Islamist spokesman Abdirahim Isse Adow said Tuesday's attack was retribution for the shelling of a market earlier in the week, which he blamed on the peacekeepers. Thirty civilians died in Bakara market on Monday, with all sides blaming each other.

"It is clear that the Islamists are about to take control of the country. The government and Ethiopian troops control only a small portion of the city let alone the country," he said.

Drought and high food prices have compounded the effect of the conflict on a traumatised population, one million of whom live as internal refugees. With attacks on aid workers common, relief agencies face a dangerous task to help Somalis.

A U.S. expert on Somalia, John Prendergast, said the insurgents now view outside players -- from the African Union to relief groups -- as helping the government.

"They look at most of these external actors as probably sympathetic to the TFG (Transitional Federal Government) or at least facilitating the TFG's goals, so shutting out as many of these people as possible, whether NGO or U.N. actors, will only help the Islamists," he said.

(Additional reporting by Mohamed Ahmed in Baidoa, Andrew Cawthorne in Nairobi; Writing by Andrew Cawthorne and Wangui Kanina)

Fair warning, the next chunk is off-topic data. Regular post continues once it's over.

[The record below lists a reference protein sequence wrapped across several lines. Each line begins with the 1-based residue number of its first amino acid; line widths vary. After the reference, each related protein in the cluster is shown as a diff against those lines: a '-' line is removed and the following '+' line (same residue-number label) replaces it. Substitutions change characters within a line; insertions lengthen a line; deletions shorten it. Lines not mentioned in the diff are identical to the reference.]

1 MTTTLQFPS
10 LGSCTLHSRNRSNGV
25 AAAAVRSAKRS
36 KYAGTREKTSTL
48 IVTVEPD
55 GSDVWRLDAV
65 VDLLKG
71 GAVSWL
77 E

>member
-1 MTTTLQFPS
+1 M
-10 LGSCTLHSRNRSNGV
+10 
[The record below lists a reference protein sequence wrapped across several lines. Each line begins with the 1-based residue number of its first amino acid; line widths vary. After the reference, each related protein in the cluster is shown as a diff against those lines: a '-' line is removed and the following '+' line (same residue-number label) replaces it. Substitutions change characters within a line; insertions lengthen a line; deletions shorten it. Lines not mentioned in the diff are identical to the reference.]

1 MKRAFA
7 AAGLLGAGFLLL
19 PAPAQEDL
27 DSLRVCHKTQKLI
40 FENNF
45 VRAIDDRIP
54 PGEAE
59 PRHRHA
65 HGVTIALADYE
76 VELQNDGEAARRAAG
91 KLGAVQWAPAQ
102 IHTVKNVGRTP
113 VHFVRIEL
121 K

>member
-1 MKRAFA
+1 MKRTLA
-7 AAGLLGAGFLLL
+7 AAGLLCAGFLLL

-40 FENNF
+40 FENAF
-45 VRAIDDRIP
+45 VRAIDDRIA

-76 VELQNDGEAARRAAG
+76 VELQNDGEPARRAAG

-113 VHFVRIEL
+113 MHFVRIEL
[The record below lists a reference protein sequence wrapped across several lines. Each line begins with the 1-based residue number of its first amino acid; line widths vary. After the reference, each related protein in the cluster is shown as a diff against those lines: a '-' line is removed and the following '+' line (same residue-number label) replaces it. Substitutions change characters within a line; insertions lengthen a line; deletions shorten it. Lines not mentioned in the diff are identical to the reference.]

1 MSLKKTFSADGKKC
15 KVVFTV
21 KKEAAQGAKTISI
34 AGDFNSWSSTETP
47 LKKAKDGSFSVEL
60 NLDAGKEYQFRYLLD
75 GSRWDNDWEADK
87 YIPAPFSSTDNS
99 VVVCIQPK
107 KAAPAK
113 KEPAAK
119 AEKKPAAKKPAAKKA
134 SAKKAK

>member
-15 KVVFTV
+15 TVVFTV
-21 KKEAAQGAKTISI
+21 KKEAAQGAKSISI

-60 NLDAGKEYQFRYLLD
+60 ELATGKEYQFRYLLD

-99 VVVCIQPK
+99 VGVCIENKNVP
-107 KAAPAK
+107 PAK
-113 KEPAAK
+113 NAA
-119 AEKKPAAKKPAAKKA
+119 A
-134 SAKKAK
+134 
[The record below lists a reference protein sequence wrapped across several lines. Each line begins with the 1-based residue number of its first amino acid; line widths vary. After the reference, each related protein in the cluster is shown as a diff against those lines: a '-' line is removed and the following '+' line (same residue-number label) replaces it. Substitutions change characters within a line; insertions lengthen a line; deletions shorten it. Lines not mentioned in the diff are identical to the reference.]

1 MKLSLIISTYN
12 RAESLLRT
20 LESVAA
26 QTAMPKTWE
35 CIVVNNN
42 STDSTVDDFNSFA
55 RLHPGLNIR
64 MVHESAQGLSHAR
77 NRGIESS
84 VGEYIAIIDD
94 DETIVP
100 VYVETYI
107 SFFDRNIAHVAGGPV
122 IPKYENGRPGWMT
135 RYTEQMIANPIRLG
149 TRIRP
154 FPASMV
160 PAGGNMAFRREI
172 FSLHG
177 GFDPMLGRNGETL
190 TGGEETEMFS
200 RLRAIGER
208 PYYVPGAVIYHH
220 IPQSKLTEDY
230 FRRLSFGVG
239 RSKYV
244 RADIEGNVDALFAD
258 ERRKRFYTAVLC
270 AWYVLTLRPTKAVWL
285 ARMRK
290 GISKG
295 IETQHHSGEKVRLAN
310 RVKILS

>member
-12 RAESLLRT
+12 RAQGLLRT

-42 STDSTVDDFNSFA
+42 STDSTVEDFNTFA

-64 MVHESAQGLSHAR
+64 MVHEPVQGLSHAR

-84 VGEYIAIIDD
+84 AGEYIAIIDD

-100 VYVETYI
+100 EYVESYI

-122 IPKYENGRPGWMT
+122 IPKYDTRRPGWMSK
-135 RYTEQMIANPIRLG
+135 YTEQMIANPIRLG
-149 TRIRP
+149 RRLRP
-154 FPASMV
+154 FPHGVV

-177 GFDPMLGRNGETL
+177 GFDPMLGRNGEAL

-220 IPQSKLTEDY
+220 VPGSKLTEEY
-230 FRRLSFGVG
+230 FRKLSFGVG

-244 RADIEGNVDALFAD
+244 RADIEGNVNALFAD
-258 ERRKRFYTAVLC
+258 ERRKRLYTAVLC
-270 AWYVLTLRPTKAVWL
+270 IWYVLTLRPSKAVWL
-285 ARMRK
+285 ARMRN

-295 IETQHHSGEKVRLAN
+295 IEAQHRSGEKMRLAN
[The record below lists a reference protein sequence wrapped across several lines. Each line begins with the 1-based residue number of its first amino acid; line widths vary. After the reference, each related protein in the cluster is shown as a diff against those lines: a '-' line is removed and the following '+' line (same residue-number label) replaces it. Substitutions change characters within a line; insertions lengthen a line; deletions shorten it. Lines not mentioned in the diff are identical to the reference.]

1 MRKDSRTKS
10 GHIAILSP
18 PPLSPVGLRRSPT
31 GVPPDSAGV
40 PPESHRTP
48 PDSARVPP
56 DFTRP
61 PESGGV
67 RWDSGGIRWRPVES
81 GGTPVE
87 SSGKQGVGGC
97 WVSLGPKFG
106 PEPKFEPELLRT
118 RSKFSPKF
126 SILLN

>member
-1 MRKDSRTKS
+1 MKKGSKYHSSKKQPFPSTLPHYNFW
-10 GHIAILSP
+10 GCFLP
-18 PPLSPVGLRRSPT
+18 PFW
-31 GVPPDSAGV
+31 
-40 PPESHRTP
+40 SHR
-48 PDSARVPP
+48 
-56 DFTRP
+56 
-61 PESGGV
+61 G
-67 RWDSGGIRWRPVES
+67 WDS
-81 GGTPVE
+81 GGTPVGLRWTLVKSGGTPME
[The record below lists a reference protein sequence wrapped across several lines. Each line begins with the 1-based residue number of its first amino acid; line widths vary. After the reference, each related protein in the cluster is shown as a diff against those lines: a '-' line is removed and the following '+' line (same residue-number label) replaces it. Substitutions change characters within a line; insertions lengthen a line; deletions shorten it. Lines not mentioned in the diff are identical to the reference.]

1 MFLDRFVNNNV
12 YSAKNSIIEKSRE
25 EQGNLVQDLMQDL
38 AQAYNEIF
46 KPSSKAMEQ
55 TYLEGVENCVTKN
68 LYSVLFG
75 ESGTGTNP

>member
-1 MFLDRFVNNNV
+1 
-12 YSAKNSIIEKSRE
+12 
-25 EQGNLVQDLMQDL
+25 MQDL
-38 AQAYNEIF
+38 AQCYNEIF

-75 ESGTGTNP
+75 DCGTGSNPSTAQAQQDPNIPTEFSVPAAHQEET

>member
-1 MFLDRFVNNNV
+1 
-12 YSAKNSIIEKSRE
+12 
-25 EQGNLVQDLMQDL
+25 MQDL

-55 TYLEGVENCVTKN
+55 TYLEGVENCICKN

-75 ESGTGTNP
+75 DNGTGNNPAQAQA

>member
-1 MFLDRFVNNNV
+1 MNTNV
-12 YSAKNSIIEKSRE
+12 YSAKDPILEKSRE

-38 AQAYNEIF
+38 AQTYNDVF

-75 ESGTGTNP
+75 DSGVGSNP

SOMALIA: Mogadishu rocked by “worst shelling yet”

Mogadishu has experienced the worst fighting in a long time, according to locals, as government troops take on insurgents

NAIROBI, 23 September 2008 (IRIN) - At least 100 people were killed and thousands fled their homes in the “worst fighting” to hit Mogadishu in recent months, locals told IRIN.

The fighting on 22 September pitted Ethiopian troops, African Union peacekeeping troops (AMISOM) and Transitional Federal Government (TFG) forces against insurgents. More than 200 people were reportedly wounded, hospital sources said.

"We are still today [23 September] collecting bodies and body parts from the market and the area around it," Ali Mohamed Siad, chairman of the Bakara market traders, told IRIN. "Blood and body parts are everywhere."

The fighting was concentrated around the large market - which has in the past been the scene of fierce fighting between Ethiopian-backed government forces and insurgents.

"The market and the surrounding neighbourhoods experienced the worst shelling yet," Siad added.